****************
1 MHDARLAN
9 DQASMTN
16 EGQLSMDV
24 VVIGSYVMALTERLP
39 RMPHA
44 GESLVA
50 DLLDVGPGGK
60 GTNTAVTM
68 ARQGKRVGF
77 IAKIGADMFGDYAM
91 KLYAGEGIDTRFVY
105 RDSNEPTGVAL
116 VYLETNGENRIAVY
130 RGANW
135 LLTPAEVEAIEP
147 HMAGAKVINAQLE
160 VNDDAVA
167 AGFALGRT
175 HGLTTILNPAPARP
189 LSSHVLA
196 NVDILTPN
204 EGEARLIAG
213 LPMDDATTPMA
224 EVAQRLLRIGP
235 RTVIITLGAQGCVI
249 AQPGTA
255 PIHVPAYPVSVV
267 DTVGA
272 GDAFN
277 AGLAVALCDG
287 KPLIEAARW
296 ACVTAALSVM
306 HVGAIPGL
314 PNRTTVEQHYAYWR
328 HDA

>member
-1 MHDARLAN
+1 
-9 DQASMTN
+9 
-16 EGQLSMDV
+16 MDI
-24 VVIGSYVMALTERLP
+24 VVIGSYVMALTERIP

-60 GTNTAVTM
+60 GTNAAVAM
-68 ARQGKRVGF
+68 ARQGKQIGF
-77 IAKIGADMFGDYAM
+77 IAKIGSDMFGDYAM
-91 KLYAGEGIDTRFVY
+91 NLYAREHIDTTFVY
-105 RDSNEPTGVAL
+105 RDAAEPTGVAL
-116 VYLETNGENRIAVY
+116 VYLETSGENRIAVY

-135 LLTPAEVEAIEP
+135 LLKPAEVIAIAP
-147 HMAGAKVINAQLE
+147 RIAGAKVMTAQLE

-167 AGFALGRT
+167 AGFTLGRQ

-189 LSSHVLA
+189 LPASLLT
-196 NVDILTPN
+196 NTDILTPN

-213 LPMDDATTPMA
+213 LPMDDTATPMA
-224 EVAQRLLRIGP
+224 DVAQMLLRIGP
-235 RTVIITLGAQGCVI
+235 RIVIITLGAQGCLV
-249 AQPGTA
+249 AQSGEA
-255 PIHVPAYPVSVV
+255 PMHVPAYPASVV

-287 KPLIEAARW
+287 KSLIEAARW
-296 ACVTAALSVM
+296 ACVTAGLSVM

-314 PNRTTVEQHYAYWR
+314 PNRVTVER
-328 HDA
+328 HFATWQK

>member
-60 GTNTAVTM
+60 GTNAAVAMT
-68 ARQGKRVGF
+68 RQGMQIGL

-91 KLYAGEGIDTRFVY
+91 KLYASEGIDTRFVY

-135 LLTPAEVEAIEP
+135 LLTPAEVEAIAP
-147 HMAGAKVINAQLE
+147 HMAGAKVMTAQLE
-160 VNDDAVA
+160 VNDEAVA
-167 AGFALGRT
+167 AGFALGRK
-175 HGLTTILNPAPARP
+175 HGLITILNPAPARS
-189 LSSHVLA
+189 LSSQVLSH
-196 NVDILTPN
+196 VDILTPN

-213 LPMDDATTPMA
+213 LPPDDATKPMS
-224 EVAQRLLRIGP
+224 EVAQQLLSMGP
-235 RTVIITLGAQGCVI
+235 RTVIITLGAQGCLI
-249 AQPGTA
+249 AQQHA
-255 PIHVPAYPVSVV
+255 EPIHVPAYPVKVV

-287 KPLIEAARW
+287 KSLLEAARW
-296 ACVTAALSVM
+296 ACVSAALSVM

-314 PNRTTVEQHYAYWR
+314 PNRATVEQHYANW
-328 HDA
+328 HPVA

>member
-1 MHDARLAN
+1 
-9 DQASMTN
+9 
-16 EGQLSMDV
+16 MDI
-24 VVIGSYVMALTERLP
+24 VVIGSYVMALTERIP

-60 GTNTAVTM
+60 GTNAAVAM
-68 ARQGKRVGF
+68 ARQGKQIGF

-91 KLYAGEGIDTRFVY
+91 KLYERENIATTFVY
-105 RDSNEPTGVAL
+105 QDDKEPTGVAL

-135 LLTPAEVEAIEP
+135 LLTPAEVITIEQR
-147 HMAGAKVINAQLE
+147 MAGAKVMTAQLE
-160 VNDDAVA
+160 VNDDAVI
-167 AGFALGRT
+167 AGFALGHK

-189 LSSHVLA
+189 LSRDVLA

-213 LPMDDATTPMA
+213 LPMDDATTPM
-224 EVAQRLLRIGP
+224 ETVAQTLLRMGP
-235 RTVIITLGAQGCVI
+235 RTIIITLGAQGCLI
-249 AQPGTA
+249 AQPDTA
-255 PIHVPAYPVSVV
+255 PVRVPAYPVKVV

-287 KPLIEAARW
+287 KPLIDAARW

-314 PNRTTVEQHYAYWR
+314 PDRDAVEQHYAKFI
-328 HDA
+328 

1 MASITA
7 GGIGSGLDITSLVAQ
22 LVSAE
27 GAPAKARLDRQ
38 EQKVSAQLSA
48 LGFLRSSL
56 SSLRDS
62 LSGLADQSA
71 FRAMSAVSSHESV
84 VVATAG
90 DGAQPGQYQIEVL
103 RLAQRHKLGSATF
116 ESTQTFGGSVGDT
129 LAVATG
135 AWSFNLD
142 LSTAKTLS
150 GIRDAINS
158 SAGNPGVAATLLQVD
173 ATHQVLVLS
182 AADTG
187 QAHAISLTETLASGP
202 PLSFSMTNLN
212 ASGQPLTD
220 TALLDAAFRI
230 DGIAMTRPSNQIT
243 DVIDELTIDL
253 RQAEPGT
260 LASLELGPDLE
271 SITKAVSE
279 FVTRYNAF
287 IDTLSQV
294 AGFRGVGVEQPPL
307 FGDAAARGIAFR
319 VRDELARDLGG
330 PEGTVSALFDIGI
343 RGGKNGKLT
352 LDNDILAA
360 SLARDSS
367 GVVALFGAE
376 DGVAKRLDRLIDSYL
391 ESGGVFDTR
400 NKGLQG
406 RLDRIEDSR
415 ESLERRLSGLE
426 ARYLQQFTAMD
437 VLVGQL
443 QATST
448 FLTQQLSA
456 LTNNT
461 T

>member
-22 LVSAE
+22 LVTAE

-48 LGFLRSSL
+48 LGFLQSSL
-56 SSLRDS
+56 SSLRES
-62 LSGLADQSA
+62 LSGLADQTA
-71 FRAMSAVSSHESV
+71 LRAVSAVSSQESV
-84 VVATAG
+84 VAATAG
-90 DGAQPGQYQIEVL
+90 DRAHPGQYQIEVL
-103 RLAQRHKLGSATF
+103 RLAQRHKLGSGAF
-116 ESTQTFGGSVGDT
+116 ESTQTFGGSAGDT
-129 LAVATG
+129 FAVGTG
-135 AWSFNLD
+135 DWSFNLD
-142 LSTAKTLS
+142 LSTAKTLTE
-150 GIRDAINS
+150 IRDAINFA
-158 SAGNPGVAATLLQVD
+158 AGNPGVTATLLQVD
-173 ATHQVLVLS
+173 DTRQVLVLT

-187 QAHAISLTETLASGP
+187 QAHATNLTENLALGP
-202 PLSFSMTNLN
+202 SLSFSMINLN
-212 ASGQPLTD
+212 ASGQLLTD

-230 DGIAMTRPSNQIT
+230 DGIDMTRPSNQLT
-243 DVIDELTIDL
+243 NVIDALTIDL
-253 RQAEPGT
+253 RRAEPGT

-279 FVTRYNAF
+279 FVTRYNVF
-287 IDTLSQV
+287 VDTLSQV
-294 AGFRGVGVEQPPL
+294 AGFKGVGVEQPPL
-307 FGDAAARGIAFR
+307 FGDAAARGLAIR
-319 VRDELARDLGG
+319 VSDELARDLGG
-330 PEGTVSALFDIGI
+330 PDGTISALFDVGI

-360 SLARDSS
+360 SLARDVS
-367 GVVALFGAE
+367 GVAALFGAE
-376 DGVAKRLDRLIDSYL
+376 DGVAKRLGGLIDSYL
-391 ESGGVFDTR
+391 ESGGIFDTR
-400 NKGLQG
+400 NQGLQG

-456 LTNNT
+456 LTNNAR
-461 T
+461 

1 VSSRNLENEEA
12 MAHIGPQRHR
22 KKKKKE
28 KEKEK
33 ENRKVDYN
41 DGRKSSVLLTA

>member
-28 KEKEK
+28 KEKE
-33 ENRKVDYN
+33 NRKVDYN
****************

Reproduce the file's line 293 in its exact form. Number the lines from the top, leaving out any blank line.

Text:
-28 KEKEK